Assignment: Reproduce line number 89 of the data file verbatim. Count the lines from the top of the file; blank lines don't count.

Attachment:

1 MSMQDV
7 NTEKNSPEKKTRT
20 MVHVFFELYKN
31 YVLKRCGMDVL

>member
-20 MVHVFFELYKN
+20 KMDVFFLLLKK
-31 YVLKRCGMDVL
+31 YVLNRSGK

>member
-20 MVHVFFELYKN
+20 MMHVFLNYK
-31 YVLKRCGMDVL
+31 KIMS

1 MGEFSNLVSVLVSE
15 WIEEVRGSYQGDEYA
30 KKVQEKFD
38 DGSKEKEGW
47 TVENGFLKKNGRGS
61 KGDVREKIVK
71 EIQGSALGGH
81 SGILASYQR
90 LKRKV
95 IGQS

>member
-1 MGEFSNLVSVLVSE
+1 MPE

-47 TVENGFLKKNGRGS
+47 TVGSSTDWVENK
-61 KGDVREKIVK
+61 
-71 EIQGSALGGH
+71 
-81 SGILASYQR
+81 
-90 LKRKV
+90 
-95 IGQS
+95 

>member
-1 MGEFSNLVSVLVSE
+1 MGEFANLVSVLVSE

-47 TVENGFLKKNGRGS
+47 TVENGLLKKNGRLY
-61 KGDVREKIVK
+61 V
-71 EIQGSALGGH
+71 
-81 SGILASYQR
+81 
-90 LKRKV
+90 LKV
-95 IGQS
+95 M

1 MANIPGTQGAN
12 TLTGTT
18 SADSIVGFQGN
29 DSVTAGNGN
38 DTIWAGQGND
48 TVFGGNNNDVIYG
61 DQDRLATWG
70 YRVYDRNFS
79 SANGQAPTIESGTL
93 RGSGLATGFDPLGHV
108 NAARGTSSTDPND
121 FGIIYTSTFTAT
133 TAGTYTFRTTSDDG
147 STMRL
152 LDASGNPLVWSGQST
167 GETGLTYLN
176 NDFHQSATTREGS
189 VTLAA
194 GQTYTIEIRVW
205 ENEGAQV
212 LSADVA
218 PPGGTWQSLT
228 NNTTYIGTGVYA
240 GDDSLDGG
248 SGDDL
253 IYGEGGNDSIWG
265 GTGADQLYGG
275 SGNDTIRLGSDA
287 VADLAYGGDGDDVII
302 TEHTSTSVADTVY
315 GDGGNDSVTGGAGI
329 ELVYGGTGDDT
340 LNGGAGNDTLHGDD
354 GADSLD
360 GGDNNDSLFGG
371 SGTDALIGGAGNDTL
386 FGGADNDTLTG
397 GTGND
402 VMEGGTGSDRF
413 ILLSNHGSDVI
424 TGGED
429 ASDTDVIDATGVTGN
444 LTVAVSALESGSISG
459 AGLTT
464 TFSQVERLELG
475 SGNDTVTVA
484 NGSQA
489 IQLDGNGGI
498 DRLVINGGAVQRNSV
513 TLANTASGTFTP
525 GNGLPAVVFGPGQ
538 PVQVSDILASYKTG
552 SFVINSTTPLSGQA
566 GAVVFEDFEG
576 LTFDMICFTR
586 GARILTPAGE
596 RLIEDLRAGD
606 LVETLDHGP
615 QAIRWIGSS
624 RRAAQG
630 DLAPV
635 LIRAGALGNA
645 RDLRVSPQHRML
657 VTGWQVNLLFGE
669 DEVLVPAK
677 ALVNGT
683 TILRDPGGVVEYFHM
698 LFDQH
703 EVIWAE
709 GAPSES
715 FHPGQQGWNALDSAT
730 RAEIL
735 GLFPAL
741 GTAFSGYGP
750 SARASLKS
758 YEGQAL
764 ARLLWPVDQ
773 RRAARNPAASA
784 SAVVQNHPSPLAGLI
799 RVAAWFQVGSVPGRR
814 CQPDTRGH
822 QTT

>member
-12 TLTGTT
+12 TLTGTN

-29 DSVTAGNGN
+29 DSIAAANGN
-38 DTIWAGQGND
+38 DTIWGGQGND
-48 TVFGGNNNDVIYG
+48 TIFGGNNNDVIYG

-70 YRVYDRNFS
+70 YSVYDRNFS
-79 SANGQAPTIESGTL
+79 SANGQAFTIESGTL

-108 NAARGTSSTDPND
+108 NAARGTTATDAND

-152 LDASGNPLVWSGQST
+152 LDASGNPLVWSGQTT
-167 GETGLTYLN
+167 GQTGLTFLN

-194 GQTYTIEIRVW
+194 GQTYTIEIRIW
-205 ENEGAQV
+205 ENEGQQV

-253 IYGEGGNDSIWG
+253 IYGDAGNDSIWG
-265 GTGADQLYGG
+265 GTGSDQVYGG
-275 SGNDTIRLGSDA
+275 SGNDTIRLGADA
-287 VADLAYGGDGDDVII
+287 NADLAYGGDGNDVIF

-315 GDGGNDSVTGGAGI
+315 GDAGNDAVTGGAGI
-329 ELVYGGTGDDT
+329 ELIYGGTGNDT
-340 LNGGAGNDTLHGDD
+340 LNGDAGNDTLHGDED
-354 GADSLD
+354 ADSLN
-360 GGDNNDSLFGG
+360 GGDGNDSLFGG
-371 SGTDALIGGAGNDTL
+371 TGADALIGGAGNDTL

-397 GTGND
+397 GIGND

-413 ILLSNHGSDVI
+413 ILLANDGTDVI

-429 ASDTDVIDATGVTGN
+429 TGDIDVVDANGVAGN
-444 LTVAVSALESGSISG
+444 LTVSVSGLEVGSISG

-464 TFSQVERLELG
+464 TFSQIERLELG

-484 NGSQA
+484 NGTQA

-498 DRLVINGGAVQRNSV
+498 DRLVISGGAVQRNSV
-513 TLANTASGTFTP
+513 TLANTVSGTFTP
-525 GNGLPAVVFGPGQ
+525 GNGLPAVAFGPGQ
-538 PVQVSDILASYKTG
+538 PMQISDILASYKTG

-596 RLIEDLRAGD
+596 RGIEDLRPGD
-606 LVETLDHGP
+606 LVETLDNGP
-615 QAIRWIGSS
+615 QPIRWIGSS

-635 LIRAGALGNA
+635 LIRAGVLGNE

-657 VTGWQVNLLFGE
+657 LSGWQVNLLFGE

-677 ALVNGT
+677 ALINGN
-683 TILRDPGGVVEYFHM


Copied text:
360 GGDNNDSLFGG